“Peace and the Emerging Countries: India, Brazil, South Africa.” In Oliver Richmond, Sandra Pogodda and Jasmin Ramovic, eds. The Palgrave Handbook of Disciplinary and Regional Approaches to Peace. Houndsmills: Palgrave MacMillan, 2016, pp. 376-386.

Over the course of the last decade, countries commonly designated as ‘emerging powers’ have taken on an increasing role, not only in contributing materially to international efforts at keeping, building and enforcing peace, but — more primordially — in giving conceptual contours to what vision of peace underpins these efforts. The IBSA countries — India, Brazil and South Africa — combine political and material factors (such as democracy, participation in peace operations and an openly revisionist diplomatic agenda) to provide the most cogent example of rising powers’ behaviour in this area. As each state is grounded in its own national and regional traditions, the present analysis focuses on those common factors in their approach to peace that derive from their condition as emerging powers. When placed in this context, therefore, their interaction with the concept of peace will here be primarily viewed through the lens of their relative position in the international system.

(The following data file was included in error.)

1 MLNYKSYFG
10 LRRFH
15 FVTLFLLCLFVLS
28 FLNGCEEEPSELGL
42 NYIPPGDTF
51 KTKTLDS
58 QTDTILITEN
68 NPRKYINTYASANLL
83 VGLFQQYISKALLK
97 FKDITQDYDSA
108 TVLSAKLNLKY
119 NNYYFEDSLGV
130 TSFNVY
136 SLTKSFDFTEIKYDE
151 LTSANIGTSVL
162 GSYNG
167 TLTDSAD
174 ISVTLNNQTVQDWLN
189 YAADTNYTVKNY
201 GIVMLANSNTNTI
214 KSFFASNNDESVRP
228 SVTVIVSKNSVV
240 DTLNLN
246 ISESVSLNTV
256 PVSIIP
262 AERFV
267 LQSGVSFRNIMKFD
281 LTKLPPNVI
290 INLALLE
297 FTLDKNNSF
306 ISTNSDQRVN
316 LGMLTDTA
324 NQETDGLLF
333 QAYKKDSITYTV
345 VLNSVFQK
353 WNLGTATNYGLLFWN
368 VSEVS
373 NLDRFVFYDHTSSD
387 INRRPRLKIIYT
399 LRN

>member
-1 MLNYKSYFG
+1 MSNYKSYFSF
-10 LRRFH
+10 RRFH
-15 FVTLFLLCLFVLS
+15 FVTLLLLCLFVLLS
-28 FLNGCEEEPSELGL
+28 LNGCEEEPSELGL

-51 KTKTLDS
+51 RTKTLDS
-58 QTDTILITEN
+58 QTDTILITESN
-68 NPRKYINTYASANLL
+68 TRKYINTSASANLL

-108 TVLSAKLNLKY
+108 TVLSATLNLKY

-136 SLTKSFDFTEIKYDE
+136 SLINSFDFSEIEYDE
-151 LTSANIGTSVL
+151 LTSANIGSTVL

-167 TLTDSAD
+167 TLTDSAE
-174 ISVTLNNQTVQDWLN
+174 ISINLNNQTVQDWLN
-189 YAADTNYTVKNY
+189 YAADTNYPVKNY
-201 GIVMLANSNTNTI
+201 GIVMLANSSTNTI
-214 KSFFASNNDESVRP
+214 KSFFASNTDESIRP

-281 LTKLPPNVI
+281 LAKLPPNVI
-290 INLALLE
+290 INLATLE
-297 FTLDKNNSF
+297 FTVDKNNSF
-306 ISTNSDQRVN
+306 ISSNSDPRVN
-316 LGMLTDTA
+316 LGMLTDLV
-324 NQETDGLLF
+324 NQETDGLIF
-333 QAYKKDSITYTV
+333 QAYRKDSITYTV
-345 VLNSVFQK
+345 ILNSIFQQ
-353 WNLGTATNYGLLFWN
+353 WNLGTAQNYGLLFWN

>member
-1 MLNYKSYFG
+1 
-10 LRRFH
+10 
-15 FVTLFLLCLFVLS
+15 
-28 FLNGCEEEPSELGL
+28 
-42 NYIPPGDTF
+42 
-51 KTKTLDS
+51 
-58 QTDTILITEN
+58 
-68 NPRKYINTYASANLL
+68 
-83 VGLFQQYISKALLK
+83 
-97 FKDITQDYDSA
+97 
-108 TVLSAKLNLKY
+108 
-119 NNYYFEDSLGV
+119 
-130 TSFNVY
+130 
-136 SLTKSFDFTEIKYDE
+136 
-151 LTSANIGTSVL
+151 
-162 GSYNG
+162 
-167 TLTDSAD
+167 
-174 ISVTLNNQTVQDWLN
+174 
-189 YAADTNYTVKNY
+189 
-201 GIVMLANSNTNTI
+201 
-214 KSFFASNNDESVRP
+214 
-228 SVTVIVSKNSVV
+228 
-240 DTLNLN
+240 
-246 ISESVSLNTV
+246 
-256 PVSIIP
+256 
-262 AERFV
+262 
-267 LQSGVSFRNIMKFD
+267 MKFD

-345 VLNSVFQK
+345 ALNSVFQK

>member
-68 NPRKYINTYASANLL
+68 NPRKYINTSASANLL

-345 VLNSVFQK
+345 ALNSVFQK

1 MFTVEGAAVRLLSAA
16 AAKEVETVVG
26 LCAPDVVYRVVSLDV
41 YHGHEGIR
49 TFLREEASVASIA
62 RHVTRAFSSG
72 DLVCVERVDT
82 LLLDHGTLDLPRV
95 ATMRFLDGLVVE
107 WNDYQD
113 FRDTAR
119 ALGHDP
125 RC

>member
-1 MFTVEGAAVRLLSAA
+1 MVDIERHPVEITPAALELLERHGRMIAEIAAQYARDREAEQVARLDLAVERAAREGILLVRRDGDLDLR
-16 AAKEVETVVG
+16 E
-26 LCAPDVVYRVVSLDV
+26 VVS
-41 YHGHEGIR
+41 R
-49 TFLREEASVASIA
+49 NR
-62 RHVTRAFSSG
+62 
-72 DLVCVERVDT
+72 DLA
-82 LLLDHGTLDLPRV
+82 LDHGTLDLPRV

DOI: 10.1007/978-1-137-40761-0

Oliver Richmond, Sandra Pogodda and Jasmin Ramovic. The Palgrave Handbook of Disciplinary and Regional Approaches to Peace. 2016. p. pp. 376-386

Kai Michael Kenkel.

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